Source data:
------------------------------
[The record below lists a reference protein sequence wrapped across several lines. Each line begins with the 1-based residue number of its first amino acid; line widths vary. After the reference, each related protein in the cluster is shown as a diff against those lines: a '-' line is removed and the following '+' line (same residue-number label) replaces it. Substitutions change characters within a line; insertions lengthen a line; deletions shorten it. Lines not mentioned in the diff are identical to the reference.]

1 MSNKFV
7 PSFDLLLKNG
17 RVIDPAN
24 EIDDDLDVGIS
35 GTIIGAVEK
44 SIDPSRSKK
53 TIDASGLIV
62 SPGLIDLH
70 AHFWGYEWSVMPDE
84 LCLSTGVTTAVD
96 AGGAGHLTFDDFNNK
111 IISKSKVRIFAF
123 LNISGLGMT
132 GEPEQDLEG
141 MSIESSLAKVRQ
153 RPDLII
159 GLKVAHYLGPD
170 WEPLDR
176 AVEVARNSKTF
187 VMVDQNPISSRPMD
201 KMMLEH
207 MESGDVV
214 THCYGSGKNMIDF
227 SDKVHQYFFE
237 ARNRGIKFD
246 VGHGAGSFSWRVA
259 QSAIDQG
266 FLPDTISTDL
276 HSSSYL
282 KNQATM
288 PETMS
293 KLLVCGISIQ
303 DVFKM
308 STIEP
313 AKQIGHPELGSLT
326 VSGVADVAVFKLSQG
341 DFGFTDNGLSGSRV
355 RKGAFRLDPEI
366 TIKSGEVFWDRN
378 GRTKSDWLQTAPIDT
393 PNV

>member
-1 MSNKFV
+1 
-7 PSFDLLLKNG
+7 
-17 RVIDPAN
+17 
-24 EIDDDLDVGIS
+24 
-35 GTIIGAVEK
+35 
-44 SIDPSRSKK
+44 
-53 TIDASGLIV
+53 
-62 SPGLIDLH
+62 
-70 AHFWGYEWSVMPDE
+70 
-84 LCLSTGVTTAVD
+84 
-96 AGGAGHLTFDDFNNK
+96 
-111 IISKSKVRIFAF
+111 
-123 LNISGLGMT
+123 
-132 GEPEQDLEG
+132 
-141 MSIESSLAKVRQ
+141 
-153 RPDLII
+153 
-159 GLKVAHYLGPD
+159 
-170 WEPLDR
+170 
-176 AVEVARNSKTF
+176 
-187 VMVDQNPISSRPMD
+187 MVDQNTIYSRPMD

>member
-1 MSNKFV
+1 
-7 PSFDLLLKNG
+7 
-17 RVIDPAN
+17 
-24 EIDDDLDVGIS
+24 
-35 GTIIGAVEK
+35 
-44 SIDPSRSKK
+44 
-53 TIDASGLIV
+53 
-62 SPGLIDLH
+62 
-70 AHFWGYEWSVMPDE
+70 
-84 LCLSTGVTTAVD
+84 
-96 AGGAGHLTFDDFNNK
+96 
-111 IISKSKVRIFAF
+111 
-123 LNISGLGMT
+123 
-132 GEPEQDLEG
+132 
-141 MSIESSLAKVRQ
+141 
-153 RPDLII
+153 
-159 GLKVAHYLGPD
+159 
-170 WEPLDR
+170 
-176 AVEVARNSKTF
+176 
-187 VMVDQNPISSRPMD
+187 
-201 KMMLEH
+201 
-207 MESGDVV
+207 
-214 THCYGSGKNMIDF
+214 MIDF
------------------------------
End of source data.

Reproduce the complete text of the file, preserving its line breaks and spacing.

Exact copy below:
[The record below lists a reference protein sequence wrapped across several lines. Each line begins with the 1-based residue number of its first amino acid; line widths vary. After the reference, each related protein in the cluster is shown as a diff against those lines: a '-' line is removed and the following '+' line (same residue-number label) replaces it. Substitutions change characters within a line; insertions lengthen a line; deletions shorten it. Lines not mentioned in the diff are identical to the reference.]

1 MSNKFV
7 PSFDLLLKNG
17 RVIDPAN
24 EIDDDLDVGIS
35 GTIIGAVEK
44 SIDPSRSKK
53 TIDASGLIV
62 SPGLIDLH
70 AHFWGYEWSVMPDE
84 LCLSTGVTTAVD
96 AGGAGHLTFDDFNNK
111 IISKSKVRIFAF
123 LNISGLGMT
132 GEPEQDLEG
141 MSIESSLAKVRQ
153 RPDLII
159 GLKVAHYLGPD
170 WEPLDR
176 AVEVARNSKTF
187 VMVDQNPISSRPMD
201 KMMLEH
207 MESGDVV
214 THCYGSGKNMIDF
227 SDKVHQYFFE
237 ARNRGIKFD
246 VGHGAGSFSWRVA
259 QSAIDQG
266 FLPDTISTDL
276 HSSSYL
282 KNQATM
288 PETMS
293 KLLVCGISIQ
303 DVFKM
308 STIEP
313 AKQIGHPELGSLT
326 VSGVADVAVFKLSQG
341 DFGFTDNGLSGSRV
355 RKGAFRLDPEI
366 TIKSGEVFWDRN
378 GRTKSDWLQTAPIDT
393 PNV

>member
-1 MSNKFV
+1 
-7 PSFDLLLKNG
+7 
-17 RVIDPAN
+17 
-24 EIDDDLDVGIS
+24 
-35 GTIIGAVEK
+35 
-44 SIDPSRSKK
+44 
-53 TIDASGLIV
+53 
-62 SPGLIDLH
+62 
-70 AHFWGYEWSVMPDE
+70 
-84 LCLSTGVTTAVD
+84 
-96 AGGAGHLTFDDFNNK
+96 
-111 IISKSKVRIFAF
+111 
-123 LNISGLGMT
+123 
-132 GEPEQDLEG
+132 
-141 MSIESSLAKVRQ
+141 
-153 RPDLII
+153 
-159 GLKVAHYLGPD
+159 
-170 WEPLDR
+170 
-176 AVEVARNSKTF
+176 
-187 VMVDQNPISSRPMD
+187 MVDQNTIYSRPMD

>member
-1 MSNKFV
+1 
-7 PSFDLLLKNG
+7 
-17 RVIDPAN
+17 
-24 EIDDDLDVGIS
+24 
-35 GTIIGAVEK
+35 
-44 SIDPSRSKK
+44 
-53 TIDASGLIV
+53 
-62 SPGLIDLH
+62 
-70 AHFWGYEWSVMPDE
+70 
-84 LCLSTGVTTAVD
+84 
-96 AGGAGHLTFDDFNNK
+96 
-111 IISKSKVRIFAF
+111 
-123 LNISGLGMT
+123 
-132 GEPEQDLEG
+132 
-141 MSIESSLAKVRQ
+141 
-153 RPDLII
+153 
-159 GLKVAHYLGPD
+159 
-170 WEPLDR
+170 
-176 AVEVARNSKTF
+176 
-187 VMVDQNPISSRPMD
+187 
-201 KMMLEH
+201 
-207 MESGDVV
+207 
-214 THCYGSGKNMIDF
+214 MIDF